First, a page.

An Israeli strike won’t delay Iran’s nuclear weapons program. It will start it.
In spite of the hype, there is no definitive evidence Iran is working to develop a nuclear weapon. A new study suggests that the one thing that could launch an Iranian drive to weaponize, however, would be an Israeli strike.
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It is clear that senior echelons of the Israeli national security establishment understand this dynamic perfectly and are firmly against any strike on Iran.Skip to next paragraph
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For instance, former Mossad chief Efraim Halevy recently told Haaretz: “[W]hat I recommend is trying to calm the Iranian-Israeli conflict and not escalate it.”
He continues: “It is possible that, in the end, we will have no choice and will be forced to attack.....But before venturing on such an extreme and dangerous action, I suggest making a supreme effort to avoid it. We must not hem the Iranians in and we must not push them into a corner. We have to try to give them an honorable way out. It’s always worth remembering that the greatest victory in war is the victory that is achieved without firing a shot.”
It seems to be only some of Israel’s top political leaders who are calling for a strike. Commentators Nahum Barnea and Simon Shiffer wrote in Israel’s biggest-selling daily, Yedioth Ahronoth: “Insofar as it depends on Binyamin Netanyahu and Ehud Barak, an Israeli military strike on the nuclear facilities in Iran will take place in these coming autumn months, before the US elections in November.”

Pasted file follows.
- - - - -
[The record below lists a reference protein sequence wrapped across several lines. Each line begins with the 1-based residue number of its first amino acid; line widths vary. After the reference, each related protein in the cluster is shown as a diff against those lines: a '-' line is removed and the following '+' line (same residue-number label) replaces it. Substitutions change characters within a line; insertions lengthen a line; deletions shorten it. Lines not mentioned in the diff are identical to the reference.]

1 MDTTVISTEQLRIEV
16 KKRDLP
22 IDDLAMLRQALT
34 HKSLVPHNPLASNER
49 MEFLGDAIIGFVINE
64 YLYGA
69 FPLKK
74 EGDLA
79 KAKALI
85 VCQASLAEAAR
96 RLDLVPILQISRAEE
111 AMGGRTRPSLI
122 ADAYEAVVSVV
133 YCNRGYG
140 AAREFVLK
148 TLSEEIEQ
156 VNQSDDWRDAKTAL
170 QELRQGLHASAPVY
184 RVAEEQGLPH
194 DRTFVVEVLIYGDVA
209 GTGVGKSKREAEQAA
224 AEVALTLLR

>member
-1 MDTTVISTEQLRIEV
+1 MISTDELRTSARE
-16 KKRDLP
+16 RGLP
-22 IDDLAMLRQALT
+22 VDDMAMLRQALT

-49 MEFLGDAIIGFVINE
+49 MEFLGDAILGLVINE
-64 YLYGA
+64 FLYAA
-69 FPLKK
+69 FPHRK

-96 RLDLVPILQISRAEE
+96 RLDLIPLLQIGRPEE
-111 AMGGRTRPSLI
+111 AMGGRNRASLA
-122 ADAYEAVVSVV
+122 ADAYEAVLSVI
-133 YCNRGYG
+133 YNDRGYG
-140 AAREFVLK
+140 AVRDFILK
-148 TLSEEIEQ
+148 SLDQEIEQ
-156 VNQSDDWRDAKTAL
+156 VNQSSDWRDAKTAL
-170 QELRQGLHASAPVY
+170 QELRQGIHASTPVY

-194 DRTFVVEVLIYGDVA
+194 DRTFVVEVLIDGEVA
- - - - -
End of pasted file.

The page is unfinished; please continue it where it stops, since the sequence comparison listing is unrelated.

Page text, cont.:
They later explain: “There is not a single senior official in the establishment – neither among the [Israeli Defense Forces] top brass nor in the security branches, or even the president – who supports an Israeli strike at the moment.”
So if an Israeli strike on Iran is such a transparently bad idea, why does Israeli Prime Minister Benjamin Netanyahu keep threatening one? Many – including Israeli politicians – speculate that this posturing is simply a cynical ploy to try to influence the outcome of the US elections by trying to paint Obama as weak on defense.
Former Israeli defense minister and current Kadima party leader Shaul Mofaz put it bluntly to Mr. Netanyahu, saying recently, “Mr. Prime Minister, you want a crude, rude, unprecedented, reckless, and risky intervention in the US elections. Tell us who you serve and for what? Why are you putting your hand deep into the ballot boxes of the American electorate?”
Quite apart from the fact that an Israeli attack on Iran would be against international law, it would likely convince Iran to kick out IAEA inspectors and kick off full-fledged nuclear weaponization.
As Ms. Braut-Hegghammer’s new analysis of the consequences of the 1981 Israeli strike on Iraq explains: “Such attacks may not only speed the targeted state’s efforts to produce nuclear weapons, but also create a false sense of security in the outside world.”
Yousaf Butt, a nuclear physicist, is professor and scientist-in-residence at the Monterey Institute of International Studies. The views expressed are his own.